The numbers are as certain as the comfort of your favorite sweatpants. According to the Hybrid Work Index, 64% of respondents agree that work from anywhere vs. coming into the office makes a difference on whether they stay or leave a job. The scales certainly seemed to tip in favor of flexibility of remote work. And if you’re anything like me, you favor the flexibility of your waistband over the zero-stretch slacks we once wore daily to the office. For employees, flexibility is the hallmark of more satisfying work-life integration.
However, two years into life in a pandemic, I have some reflections and realizations that I’d like to share. Simply put, there is no replacing the power of human connection. When do we ditch the sweatpants? A truly hybrid working model, along with its long-term impacts, are here to stay. Here are some scenarios where I am ready to ditch the sweatpants:
Create, Innovate and Build
The magic of bringing forth a brand new creation – whether it starts with a wall-to-wall whiteboard session or building and developing in a lab – is that creation is at its best done in-person. I’m not a scientist, but I am a huge fan of the science, facts and all the data that shows creativity is often bolstered through physical and spatial presence. Then again, the obvious benefit of being able to read the room and tap into the diversity of thought, talent, and specialty by being present and working together cannot be underestimated.
Onboarding new staff or establishing a new relationship
It’s hard enough to be the newbie to any team in any circumstances. The pandemic has created some unforeseen circumstances such as new hires having never met their colleagues in person. This is also true of simply meeting a new colleague virtually. There is a different level of accountability and connection that happens through a screen than in person. As good as Webex can be for work productivity and collaboration, sometimes there’s just no substitute for an “in real life” experience. In fact, I believe from personal experience that just a simple coffee conversation in-person can equal months of virtual meetings in terms of genuine relationship building.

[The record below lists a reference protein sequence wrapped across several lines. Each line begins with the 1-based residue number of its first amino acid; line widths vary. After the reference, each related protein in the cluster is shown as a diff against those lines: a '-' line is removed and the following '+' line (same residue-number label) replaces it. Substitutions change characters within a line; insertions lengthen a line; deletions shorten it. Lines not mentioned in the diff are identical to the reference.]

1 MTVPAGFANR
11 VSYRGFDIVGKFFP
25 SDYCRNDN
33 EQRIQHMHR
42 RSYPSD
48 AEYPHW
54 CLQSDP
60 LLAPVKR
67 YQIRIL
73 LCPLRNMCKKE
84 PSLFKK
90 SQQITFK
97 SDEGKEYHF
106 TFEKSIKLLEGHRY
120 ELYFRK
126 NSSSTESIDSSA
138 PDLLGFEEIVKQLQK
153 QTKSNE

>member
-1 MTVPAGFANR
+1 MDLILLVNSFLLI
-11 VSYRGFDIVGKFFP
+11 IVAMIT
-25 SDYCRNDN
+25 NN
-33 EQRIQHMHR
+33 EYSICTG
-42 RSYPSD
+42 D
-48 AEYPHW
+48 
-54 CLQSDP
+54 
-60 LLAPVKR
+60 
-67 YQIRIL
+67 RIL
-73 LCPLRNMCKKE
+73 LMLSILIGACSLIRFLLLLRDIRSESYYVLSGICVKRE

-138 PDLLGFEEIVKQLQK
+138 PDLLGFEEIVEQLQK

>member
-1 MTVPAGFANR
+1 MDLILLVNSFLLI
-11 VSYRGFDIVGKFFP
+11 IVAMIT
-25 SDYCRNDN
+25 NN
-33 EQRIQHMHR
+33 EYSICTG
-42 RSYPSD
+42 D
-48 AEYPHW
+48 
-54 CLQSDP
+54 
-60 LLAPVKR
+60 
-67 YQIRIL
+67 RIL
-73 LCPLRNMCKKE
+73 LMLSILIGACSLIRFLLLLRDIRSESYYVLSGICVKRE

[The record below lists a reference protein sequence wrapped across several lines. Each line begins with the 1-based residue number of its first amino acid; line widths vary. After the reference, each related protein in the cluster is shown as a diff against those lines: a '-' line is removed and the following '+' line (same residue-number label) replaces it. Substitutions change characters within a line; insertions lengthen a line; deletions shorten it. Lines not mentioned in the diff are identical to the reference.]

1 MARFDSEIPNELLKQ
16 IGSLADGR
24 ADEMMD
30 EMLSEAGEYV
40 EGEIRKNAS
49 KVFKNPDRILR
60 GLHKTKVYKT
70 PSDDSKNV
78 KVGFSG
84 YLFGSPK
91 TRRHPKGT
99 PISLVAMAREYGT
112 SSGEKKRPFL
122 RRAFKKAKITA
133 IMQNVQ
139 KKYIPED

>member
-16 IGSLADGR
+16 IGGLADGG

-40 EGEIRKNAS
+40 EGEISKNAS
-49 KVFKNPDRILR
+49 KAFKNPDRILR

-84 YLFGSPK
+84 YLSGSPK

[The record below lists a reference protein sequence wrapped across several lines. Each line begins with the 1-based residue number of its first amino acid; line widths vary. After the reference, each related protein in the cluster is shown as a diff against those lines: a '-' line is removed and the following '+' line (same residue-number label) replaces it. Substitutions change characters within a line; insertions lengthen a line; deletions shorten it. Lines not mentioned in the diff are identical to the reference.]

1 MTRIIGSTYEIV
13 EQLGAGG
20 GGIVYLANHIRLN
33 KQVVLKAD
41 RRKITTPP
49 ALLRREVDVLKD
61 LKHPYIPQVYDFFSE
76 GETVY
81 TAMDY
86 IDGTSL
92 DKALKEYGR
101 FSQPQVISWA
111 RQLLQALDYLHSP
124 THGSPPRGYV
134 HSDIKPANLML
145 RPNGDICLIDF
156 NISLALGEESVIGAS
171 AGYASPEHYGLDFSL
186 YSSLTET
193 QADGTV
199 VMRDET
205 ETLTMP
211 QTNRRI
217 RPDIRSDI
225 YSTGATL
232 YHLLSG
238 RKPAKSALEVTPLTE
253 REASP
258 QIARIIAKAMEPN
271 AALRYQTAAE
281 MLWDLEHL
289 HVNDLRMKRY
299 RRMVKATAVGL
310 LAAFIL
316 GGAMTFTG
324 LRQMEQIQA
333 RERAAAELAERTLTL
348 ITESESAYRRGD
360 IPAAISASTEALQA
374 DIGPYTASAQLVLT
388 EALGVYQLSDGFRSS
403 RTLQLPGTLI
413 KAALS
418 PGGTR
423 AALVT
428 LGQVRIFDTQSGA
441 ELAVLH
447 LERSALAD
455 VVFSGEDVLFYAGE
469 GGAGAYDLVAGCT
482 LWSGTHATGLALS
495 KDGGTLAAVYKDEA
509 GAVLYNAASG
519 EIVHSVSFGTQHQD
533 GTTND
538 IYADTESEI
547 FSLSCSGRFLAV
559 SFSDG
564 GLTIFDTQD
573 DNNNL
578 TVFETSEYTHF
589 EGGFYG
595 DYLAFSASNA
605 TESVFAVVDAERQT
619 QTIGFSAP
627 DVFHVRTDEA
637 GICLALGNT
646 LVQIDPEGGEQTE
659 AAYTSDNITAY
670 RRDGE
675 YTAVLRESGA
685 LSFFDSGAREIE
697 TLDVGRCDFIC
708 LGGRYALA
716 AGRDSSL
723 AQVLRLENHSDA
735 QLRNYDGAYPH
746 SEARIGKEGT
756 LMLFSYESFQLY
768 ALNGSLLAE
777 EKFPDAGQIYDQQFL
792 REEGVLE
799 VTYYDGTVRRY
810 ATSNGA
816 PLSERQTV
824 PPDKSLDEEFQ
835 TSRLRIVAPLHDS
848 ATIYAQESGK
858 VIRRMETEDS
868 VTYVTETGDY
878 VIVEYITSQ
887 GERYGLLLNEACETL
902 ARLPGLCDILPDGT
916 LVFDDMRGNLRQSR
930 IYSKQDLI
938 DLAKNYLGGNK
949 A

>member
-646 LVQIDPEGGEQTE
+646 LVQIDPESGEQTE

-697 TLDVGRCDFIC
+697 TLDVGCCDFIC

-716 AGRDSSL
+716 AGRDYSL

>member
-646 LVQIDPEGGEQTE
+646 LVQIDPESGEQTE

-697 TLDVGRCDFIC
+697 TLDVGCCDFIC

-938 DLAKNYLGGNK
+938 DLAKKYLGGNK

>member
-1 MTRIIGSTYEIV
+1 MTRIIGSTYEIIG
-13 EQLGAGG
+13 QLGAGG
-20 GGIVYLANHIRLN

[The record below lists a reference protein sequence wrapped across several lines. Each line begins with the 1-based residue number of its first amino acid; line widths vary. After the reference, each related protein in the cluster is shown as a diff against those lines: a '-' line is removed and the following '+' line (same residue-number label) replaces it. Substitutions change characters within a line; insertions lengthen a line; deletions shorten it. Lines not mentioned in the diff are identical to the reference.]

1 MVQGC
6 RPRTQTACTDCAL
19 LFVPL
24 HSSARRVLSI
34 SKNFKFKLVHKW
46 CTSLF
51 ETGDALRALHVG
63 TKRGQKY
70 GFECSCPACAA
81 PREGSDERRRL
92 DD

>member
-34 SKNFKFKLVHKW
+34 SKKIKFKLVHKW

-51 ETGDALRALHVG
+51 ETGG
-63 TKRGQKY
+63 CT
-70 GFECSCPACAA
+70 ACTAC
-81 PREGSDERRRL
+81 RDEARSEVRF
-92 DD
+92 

People can learn new skills in a variety of ways. Some are better at learning through visual cues. Others say that they learn best audibly. But I believe that there is no replacement for on-the-job training like the type you get in person. This is especially true for jobs that require you to build or create such as software/hardware engineers. Go into any engineering conference room and you’re likely to see a great big whiteboard filled with a maze of diagrams and technical terminology. This ritual is an essential on-the-job training for new engineers who get a lot of critical information transferred this way. Yes, collaboration tools like Webex have whiteboard functionality, which can be super useful. But often it pales in comparison to in-person information exchange and training, especially if you’re newer to the job.
Celebrating meaningful moments
I have had the distinct pleasure of being able to promote many deserving employees to new roles. It’s one of the more awesome things any manager can ever do. Recently, I’ve had the privilege of promoting someone to Vice President, which is an incredible achievement at a company like Cisco. What made this even more special is that I had not seen this employee in person for almost two years. But with such a milestone moment, we made it a point to celebrate it in person. When somebody has worked an entire career to get to such an esteemed position, it deserves to bring the right people together in person and celebrate it as a team.
Of course, some of this is easier said than done. So, it’s even more important to make the effort and then maximize any opportunity to meet in person. Here are some simple guidelines to keep in mind on when to ditch the sweatpants in favor of meeting up in person:
- Can the meeting happen safely? What are the vaccination protocols and mask policies for this meeting?
- Do you have a productive agenda for this meeting in place and communicated? Are the right people going to be there and do they know their roles?
- Is the meeting taking place in an optimum time of day for the attendees? Is it more of an early-morning meeting or is it better over lunch?
- Speaking of food, will you offer food and beverages before, during, or after the meeting? Food can be such a great way for people to connect in person.
Ultimately, we are all navigating these new norms. As we stand at the dawn of 2022, now is the time to embrace the blending of the best that remote and in-person have to offer to create something brand new that works uniquely for you. I also urge you to not be afraid to ditch the sweatpants and make real life experiences count!
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